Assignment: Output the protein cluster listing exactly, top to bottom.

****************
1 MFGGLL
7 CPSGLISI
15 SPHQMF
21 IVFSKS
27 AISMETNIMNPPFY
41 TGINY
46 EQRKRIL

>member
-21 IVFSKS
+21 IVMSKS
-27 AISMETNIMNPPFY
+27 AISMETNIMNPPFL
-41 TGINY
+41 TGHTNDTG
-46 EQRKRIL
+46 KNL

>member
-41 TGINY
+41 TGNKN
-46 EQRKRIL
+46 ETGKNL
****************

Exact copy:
1 MFGGLL
7 CPSGLISI
15 SPHQMF
21 IVFSKS
27 AISMETNIMNPPFY
41 TGINY
46 EQRKRIL

>member
-21 IVFSKS
+21 IVMSKS
-27 AISMETNIMNPPFY
+27 AISMETNIMNPPFL
-41 TGINY
+41 TGHTNDTG
-46 EQRKRIL
+46 KNL

>member
-41 TGINY
+41 TGNKN
-46 EQRKRIL
+46 ETGKNL